Diagnosing Children with Hearing Loss
In the first few years of life, hearing is a critical part of kids’ social, emotional, and cognitive development. Even a mild or partial hearing loss can affect a child’s ability to speak and understand language.
The good news is that hearing problems can be treated if they’re caught early — ideally by the time a baby is 3 months old. So it’s important to get your child’s hearing screened early and evaluated regularly. Causes of Hearing Loss
Hearing loss is a common birth defect, affecting about 1 to 3 out of every 1,000 babies. A number of factors can lead to hearing loss, and about half the time, no cause is found.
was born prematurely
stayed in the neonatal intensive care unit (NICU)
had high bilirubin and needed a transfusion
was given medications that can lead to hearing loss
has a family history of childhood hearing loss
had complications at birth
had frequent ear infections
had infections such as meningitis or cytomegalovirus
was exposed to very loud sounds or noises, even briefly
When Should Hearing Be Evaluated?
Most children who are born with a hearing loss can be diagnosed through a hearing screening. But in some cases, the hearing loss is caused by things like infections, trauma, and damaging noise levels, and the problem doesn’t emerge until later in childhood. So it’s important to have kids’ hearing evaluated regularly as they grow.
Your newborn should have a hearing screening before being discharged from the hospital. Every state and territory in the United States has now established an Early Hearing Detection and Intervention (EHDI) program to identify before 3 months of age every child born with a permanent hearing loss, and to provide intervention services before 6 months of age. If your baby doesn’t have this screening, or was born at home or a birthing center, it’s important to have a hearing screening within the first 3 weeks of life.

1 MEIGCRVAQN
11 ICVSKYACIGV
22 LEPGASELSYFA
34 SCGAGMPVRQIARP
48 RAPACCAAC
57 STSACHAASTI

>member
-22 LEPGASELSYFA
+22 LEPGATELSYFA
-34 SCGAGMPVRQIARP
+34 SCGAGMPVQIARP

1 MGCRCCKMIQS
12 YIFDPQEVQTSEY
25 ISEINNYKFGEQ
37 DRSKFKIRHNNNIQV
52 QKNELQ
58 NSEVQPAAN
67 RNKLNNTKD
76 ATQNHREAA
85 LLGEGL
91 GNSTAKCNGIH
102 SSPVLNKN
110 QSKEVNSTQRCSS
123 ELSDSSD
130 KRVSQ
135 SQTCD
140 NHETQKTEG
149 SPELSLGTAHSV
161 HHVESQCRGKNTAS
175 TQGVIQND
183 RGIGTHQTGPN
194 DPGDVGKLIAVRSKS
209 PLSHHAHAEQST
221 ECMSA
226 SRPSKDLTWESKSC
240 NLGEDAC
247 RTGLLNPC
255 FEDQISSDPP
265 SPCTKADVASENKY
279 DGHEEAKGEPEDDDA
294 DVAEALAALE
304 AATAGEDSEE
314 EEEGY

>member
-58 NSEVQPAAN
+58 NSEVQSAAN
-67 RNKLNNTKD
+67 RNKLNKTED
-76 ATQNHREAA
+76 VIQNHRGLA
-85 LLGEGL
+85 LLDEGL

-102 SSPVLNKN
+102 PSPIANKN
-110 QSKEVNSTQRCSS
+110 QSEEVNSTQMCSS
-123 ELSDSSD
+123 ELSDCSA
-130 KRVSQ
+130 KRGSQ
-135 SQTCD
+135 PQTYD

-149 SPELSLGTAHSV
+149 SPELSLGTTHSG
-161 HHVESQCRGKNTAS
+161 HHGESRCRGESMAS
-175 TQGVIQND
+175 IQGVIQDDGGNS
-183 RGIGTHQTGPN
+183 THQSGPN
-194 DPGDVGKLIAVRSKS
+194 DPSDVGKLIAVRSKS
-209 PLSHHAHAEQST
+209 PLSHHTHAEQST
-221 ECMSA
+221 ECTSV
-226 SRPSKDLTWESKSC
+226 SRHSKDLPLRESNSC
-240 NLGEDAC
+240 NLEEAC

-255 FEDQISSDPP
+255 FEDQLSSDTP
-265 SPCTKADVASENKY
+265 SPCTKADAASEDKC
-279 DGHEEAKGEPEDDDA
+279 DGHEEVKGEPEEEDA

If your baby does not pass the hearing screening, it doesn’t necessarily mean there’s a hearing loss. Because debris or fluid in the ear can interfere with the test, it’s often redone to confirm a diagnosis.
If your newborn doesn’t pass the initial hearing screening, it’s important to get a retest within 3 months so treatment can begin right away. Treatment for hearing loss can be the most effective if it’s started by the time a child is 6 months old.
Kids who seem to have normal hearing should continue to have their hearing evaluated at regular doctors’ appointments. Hearing tests are usually done at ages 4, 5, 6, 8, 10, 12, 15, and 18, and any other time if there’s a concern.
But if your child seems to have trouble hearing, if speech development seems abnormal, or if your child’s speech is difficult to understand, talk with your doctor. Symptoms of a Hearing Loss
Even if your newborn passes the hearing screening, continue to watch for signs that hearing is normal. Some hearing milestones your child should reach in the first year of life:
Most newborn infants startle or “jump” to sudden loud noises.
By 3 months, a baby usually recognizes a parent’s voice.
By 6 months, an infant can usually turn his or her eyes or head toward a sound.
By 12 months, a child can usually imitate some sounds and produce a few words, such as “Mama” or “bye-bye.”
As your baby grows into a toddler, signs of a hearing loss may include:
limited, poor, or no speech
seems to need increased TV volume
fails to respond to conversation-level speech or answers inappropriately to speech
Read more about diagnosing children with hearing loss at KidsHealth.org
Sonus Hearing Professionals in Harrisburg, Illinois provides diagnostic hearing tests to children and adults. Serving the Southern Illinois area, we determine the right solutions for hearing loss. Call us at (618) 253-3277 to set up an appointment today and take back your life!